There are many different makes and models of shortwave radios, and they vary greatly in cost, features, size, complexity, and other factors. There is no one "right" shortwave radio for everyone. On our "How to Listen
" page, there is a list of places you can find a shortwave radio. Inclusion in this list is not an endorsement or recommendation, but it does give you a point of reference to start. The best shortwave radio for you depends primarily on your listening interests. However, there are some features and specifications you should look for in any shortwave radio you consider. They are:
• Frequency coverage. Shortwave frequencies are usually considered those from the upper end of the AM broadcasting band, 1700 kHz, up to 30 MHz. The minimum frequency coverage you should look for is 540 kHz to 30 MHz. Most shortwave radios sold today also tune down to 150 kHz, covering the longwave band.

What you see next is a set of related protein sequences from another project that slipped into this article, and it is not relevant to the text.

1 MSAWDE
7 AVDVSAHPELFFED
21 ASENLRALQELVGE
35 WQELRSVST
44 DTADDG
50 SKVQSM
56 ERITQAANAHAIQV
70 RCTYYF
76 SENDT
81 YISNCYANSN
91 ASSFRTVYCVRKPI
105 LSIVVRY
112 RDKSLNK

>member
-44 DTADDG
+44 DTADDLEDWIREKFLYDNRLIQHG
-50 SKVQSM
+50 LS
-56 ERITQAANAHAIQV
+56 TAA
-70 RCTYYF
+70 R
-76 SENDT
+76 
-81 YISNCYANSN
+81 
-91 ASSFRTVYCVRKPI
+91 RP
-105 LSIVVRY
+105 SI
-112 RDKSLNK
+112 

• Frequency readout. Most shortwave radios sold today have a digital display showing the frequency the radio is tuned to. A few radios, usually less expensive models, have an analog "slide rule" frequency readout that does not indicate the precise frequency the radio is receiving. It can be very difficult and frustrating to find a station on a specific frequency without a digital display, so a digital frequency display should be a "must" for any shortwave radio you’re considering. However, an analog readout shortwave radio can make a good, inexpensive "spare" radio for traveling, etc.